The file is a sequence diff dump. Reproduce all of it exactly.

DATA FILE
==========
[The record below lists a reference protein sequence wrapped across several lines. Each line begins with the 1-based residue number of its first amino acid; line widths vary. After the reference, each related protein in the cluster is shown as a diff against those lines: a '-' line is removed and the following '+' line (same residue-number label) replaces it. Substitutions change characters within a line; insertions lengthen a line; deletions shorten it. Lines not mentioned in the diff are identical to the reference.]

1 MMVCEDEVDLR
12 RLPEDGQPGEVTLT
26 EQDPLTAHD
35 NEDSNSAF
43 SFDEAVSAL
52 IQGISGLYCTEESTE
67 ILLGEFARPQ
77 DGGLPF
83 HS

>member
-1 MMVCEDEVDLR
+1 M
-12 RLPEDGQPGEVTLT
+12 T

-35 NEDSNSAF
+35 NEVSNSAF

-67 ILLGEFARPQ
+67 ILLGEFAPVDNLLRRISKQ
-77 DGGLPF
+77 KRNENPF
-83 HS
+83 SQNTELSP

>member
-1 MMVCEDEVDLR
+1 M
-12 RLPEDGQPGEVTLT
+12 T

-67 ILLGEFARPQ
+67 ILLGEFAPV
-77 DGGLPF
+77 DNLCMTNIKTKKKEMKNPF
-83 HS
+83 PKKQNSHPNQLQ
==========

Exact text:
[The record below lists a reference protein sequence wrapped across several lines. Each line begins with the 1-based residue number of its first amino acid; line widths vary. After the reference, each related protein in the cluster is shown as a diff against those lines: a '-' line is removed and the following '+' line (same residue-number label) replaces it. Substitutions change characters within a line; insertions lengthen a line; deletions shorten it. Lines not mentioned in the diff are identical to the reference.]

1 MMVCEDEVDLR
12 RLPEDGQPGEVTLT
26 EQDPLTAHD
35 NEDSNSAF
43 SFDEAVSAL
52 IQGISGLYCTEESTE
67 ILLGEFARPQ
77 DGGLPF
83 HS

>member
-1 MMVCEDEVDLR
+1 M
-12 RLPEDGQPGEVTLT
+12 T

-35 NEDSNSAF
+35 NEVSNSAF

-67 ILLGEFARPQ
+67 ILLGEFAPVDNLLRRISKQ
-77 DGGLPF
+77 KRNENPF
-83 HS
+83 SQNTELSP

>member
-1 MMVCEDEVDLR
+1 M
-12 RLPEDGQPGEVTLT
+12 T

-67 ILLGEFARPQ
+67 ILLGEFAPV
-77 DGGLPF
+77 DNLCMTNIKTKKKEMKNPF
-83 HS
+83 PKKQNSHPNQLQ